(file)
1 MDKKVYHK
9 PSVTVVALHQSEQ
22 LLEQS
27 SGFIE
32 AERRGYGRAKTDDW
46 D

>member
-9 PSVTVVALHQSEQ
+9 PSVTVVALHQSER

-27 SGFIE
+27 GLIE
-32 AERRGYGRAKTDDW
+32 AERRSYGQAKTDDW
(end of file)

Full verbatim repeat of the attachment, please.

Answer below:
1 MDKKVYHK
9 PSVTVVALHQSEQ
22 LLEQS
27 SGFIE
32 AERRGYGRAKTDDW
46 D

>member
-9 PSVTVVALHQSEQ
+9 PSVTVVALHQSER

-27 SGFIE
+27 GLIE
-32 AERRGYGRAKTDDW
+32 AERRSYGQAKTDDW